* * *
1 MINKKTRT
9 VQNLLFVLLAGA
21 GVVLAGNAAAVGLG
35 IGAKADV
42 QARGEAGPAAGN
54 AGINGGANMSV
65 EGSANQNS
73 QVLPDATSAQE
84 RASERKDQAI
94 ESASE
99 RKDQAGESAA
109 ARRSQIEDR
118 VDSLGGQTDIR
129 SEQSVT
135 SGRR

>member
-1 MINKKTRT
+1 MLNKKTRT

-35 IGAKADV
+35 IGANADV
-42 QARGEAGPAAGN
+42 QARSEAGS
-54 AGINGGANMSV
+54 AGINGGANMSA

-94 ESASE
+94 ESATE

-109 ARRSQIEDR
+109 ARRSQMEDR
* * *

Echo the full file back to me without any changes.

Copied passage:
1 MINKKTRT
9 VQNLLFVLLAGA
21 GVVLAGNAAAVGLG
35 IGAKADV
42 QARGEAGPAAGN
54 AGINGGANMSV
65 EGSANQNS
73 QVLPDATSAQE
84 RASERKDQAI
94 ESASE
99 RKDQAGESAA
109 ARRSQIEDR
118 VDSLGGQTDIR
129 SEQSVT
135 SGRR

>member
-1 MINKKTRT
+1 MLNKKTRT

-35 IGAKADV
+35 IGANADV
-42 QARGEAGPAAGN
+42 QARSEAGS
-54 AGINGGANMSV
+54 AGINGGANMSA

-94 ESASE
+94 ESATE

-109 ARRSQIEDR
+109 ARRSQMEDR